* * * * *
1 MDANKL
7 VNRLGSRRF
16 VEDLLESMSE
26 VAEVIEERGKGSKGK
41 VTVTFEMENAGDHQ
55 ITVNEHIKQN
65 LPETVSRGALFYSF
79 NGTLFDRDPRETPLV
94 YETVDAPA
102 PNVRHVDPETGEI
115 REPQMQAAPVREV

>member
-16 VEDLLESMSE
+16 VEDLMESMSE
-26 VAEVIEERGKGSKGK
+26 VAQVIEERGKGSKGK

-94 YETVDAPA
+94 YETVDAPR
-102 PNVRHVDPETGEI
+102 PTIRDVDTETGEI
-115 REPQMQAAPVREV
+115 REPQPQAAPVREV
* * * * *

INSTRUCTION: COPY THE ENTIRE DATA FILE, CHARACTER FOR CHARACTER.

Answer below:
1 MDANKL
7 VNRLGSRRF
16 VEDLLESMSE
26 VAEVIEERGKGSKGK
41 VTVTFEMENAGDHQ
55 ITVNEHIKQN
65 LPETVSRGALFYSF
79 NGTLFDRDPRETPLV
94 YETVDAPA
102 PNVRHVDPETGEI
115 REPQMQAAPVREV

>member
-16 VEDLLESMSE
+16 VEDLMESMSE
-26 VAEVIEERGKGSKGK
+26 VAQVIEERGKGSKGK

-94 YETVDAPA
+94 YETVDAPR
-102 PNVRHVDPETGEI
+102 PTIRDVDTETGEI
-115 REPQMQAAPVREV
+115 REPQPQAAPVREV